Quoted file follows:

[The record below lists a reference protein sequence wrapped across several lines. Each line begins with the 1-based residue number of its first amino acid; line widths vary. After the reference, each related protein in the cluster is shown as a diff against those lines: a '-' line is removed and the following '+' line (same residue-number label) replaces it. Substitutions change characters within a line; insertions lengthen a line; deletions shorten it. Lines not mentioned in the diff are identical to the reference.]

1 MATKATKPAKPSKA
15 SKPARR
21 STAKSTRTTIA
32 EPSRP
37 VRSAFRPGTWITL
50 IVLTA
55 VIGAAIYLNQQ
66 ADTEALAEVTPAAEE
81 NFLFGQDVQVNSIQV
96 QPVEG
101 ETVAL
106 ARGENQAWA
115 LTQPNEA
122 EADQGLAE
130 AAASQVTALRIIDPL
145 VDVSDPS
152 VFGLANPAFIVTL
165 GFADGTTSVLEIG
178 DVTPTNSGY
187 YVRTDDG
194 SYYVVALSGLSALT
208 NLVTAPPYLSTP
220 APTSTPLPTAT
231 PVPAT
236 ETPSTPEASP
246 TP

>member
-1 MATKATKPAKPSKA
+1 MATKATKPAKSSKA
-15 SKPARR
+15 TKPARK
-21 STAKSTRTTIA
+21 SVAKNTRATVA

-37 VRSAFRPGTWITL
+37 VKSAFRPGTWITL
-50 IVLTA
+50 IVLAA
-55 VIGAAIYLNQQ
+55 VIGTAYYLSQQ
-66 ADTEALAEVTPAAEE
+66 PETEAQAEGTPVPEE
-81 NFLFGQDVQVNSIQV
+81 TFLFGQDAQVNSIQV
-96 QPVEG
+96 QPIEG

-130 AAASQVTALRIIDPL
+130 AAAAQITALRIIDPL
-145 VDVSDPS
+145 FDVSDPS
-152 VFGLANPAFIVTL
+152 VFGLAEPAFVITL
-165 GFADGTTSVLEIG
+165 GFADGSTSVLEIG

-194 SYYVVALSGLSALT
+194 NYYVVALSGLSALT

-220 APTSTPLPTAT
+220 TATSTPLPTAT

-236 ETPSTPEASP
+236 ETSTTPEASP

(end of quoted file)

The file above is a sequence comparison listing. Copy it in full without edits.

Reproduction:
[The record below lists a reference protein sequence wrapped across several lines. Each line begins with the 1-based residue number of its first amino acid; line widths vary. After the reference, each related protein in the cluster is shown as a diff against those lines: a '-' line is removed and the following '+' line (same residue-number label) replaces it. Substitutions change characters within a line; insertions lengthen a line; deletions shorten it. Lines not mentioned in the diff are identical to the reference.]

1 MATKATKPAKPSKA
15 SKPARR
21 STAKSTRTTIA
32 EPSRP
37 VRSAFRPGTWITL
50 IVLTA
55 VIGAAIYLNQQ
66 ADTEALAEVTPAAEE
81 NFLFGQDVQVNSIQV
96 QPVEG
101 ETVAL
106 ARGENQAWA
115 LTQPNEA
122 EADQGLAE
130 AAASQVTALRIIDPL
145 VDVSDPS
152 VFGLANPAFIVTL
165 GFADGTTSVLEIG
178 DVTPTNSGY
187 YVRTDDG
194 SYYVVALSGLSALT
208 NLVTAPPYLSTP
220 APTSTPLPTAT
231 PVPAT
236 ETPSTPEASP
246 TP

>member
-1 MATKATKPAKPSKA
+1 MATKATKPAKSSKA
-15 SKPARR
+15 TKPARK
-21 STAKSTRTTIA
+21 SVAKNTRATVA

-37 VRSAFRPGTWITL
+37 VKSAFRPGTWITL
-50 IVLTA
+50 IVLAA
-55 VIGAAIYLNQQ
+55 VIGTAYYLSQQ
-66 ADTEALAEVTPAAEE
+66 PETEAQAEGTPVPEE
-81 NFLFGQDVQVNSIQV
+81 TFLFGQDAQVNSIQV
-96 QPVEG
+96 QPIEG

-130 AAASQVTALRIIDPL
+130 AAAAQITALRIIDPL
-145 VDVSDPS
+145 FDVSDPS
-152 VFGLANPAFIVTL
+152 VFGLAEPAFVITL
-165 GFADGTTSVLEIG
+165 GFADGSTSVLEIG

-194 SYYVVALSGLSALT
+194 NYYVVALSGLSALT

-220 APTSTPLPTAT
+220 TATSTPLPTAT

-236 ETPSTPEASP
+236 ETSTTPEASP